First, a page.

Victim Status Within Human Rights

NGOs and human rights lawyers are the main human rights protectors at national and international levels. Their participation in the process of negotiation and drafting of national and international human rights documents and of their subsequent implementation by bringing complaints to the court help to provide effective system of human rights protection and to monitor State compliance with international human rights standards.

According to Article 34 of the ECHR, every natural person as well as every non-governmental organization (NGO) or group of individuals can apply to the European Court of Human Rights (ECtHR) [1] . If an NGO brings a claim to the ECtHR, it must fulfill the requirements for the “victim status". Under art. 34 of the ECHR, the claimant must be “the victim of a violation by one of the High Contracting Parties of the rights set forth in the Convention or the protocols thereto". [2] It means that in order to determine the status of “victim" the Court applies the standard test which requires that the claimant must personally suffer from violation of his/her rights, enumerated in the Convention. Therefore, those natural or legal persons, who are not affected in one of their rights guaranteed by the Convention, cannot apply to the ECtHR. It is important to mention here, that applying the standard test to determine the “victim" status the Court also takes into account the following important requirements: 1) the term “victim" is interpreted by the Court autonomously and irrespective of domestic rules concerning interest in or capacity to take action [3] ; 2) the notion of “victim" does not necessarily require the existence of injury; [4] 3) interpretation of the concept ‘victim’ shall be evolved in the light of conditions in contemporary society and it must be applied without undue formality [5] ; 4) the status of “victim is closely connected not only with procedural but also with substantive rights, enshrined in the ECHR, i.e. there is no sufficiently qualified victim, if there is no violation of the substantive human rights provisions. [6]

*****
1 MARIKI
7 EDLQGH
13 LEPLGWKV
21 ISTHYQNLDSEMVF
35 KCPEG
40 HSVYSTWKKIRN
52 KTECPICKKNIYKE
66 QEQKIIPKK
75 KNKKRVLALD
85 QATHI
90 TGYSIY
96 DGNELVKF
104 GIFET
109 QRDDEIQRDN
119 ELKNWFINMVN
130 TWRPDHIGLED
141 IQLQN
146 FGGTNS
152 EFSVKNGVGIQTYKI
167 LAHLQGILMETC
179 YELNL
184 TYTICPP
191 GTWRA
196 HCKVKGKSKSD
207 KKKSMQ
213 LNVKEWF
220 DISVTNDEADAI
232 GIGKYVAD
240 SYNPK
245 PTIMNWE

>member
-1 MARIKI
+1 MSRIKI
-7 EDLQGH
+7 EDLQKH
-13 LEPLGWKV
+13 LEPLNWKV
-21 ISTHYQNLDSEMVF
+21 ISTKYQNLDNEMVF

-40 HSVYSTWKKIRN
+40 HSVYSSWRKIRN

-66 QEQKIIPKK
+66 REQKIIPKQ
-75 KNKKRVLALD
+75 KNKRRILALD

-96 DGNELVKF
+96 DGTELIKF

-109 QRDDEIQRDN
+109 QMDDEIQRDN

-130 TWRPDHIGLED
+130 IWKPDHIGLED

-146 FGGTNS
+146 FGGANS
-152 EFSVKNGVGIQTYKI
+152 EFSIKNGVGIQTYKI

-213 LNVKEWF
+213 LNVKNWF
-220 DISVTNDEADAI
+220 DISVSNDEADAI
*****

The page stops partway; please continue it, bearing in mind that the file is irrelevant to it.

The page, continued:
A person, a group of persons or an NGO is usually concerned as a victim if such person(s) or NGOs are directly affected by the State action, which violates their conventional rights [7] . However, the Court has also recognized the status of “potential victim", i.e. natural or legal persons who can demonstrate that they have a serious and imminent risk of being directly affected by the alleged legal situation in the country. [8] “Potential victim" might be a victim of on-going violation of the rights, enshrined in the ECHR. Therefore, the individuals and NGOs can argue that they are victims of the state of the law, which violates their rights by itself, in the absence of an individual measure of implementation, if they run the risk of being directly affected by it. [9] The concept of “potential victim" may arise in cases of secret surveillance where an individuals or NGOs can claim but cannot clearly establish that they have been the subjects of such secrete surveillance measures, organized by State. Therefore, the Court carefully draws distinction from the complaint on unlawful actions, committed by State, and complaint, aimed at challenging the existence of the alleged state of law, which potentially violates the applicant’s rights, established in the Convention. [10]